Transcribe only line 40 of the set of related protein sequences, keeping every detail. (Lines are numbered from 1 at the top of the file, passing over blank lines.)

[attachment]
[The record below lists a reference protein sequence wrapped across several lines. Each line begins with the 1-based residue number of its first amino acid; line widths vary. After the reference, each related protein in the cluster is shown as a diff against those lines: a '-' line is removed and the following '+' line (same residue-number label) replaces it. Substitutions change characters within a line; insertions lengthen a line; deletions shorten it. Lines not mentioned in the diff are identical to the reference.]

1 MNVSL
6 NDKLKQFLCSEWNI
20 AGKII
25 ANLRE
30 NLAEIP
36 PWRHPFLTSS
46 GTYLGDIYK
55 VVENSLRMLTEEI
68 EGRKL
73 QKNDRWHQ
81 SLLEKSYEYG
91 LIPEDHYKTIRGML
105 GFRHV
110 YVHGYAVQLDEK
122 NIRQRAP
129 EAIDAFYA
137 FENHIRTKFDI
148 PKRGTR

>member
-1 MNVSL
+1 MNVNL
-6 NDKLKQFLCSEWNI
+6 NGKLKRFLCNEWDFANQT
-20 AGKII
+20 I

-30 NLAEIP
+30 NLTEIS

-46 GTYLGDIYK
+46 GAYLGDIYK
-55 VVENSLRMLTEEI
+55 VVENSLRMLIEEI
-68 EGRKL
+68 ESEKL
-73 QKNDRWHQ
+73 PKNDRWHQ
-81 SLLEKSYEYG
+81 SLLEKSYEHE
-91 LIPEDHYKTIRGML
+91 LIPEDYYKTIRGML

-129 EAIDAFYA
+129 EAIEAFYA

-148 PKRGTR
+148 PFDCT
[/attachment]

+91 LIPEDYYKTIRGML